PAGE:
Malaysia-based journalist Terence Netto has reviewed the third volume of David T. K. Wong’s family memoir.
Sometimes the arrival of a book dovetails nicely with an issue that’s sparking in the public arena. Such is Hong Kong Confidential: Life as a Subversive by David TK Wong, a Hong Kong-born author living out his sunset years in Kuala Lumpur.
Wong served 21 years in the administrative service in Hong Kong, from 1961 to 1981. Hong Kong Confidential is a chronicle of the 89-year-old’s experiences in the civil service of the last British colonial outpost in the East which reverted to mainland China’s suzerainty in 1997.
The book holds valuable lessons and insights into what makes a good civil servant and how, perhaps, to foster and sustain a top performing service.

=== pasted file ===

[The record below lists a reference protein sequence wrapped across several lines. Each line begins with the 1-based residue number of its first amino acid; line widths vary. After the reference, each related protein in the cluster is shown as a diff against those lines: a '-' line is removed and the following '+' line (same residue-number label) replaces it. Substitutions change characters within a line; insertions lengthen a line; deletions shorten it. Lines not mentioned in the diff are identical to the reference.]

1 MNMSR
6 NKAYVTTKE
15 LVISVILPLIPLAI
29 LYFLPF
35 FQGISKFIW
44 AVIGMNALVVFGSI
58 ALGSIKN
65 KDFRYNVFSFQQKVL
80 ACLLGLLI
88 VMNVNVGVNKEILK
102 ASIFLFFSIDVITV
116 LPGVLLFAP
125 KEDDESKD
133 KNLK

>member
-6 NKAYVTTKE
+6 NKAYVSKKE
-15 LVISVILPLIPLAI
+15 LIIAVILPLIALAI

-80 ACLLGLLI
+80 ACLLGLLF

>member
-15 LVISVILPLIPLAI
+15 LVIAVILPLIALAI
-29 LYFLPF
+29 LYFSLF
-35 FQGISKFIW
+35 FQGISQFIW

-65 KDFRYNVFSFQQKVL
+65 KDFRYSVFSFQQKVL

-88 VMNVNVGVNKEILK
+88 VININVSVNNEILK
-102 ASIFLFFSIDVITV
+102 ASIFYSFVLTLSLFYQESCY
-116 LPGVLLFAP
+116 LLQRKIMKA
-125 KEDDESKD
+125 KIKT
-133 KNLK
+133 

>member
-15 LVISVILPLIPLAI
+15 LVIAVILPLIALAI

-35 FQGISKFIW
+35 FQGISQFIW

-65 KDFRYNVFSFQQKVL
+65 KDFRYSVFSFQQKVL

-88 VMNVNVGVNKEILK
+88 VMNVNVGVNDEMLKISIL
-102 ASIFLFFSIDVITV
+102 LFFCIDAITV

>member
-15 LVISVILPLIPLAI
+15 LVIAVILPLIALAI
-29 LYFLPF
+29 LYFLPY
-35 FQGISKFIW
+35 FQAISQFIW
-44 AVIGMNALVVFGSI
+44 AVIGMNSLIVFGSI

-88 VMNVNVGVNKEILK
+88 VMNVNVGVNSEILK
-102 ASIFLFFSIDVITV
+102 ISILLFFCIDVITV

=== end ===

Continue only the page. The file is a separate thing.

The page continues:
The book is replete with cautionary wisdom against the temptation of bureaucrats which the first editor of The Economist Walter Bagehot described with his customary panache as civil servants’ imagination that “the elaborate machinery of which they form a part, and from which they derive their dignity, (is) a grand and achieved result, not a working and changeable instrument.”
Wong’s wry humour and knowledge of the world and Chinese history insulated him against the temptation of bureaucratic hubris.
Read on at Malaysiakini.
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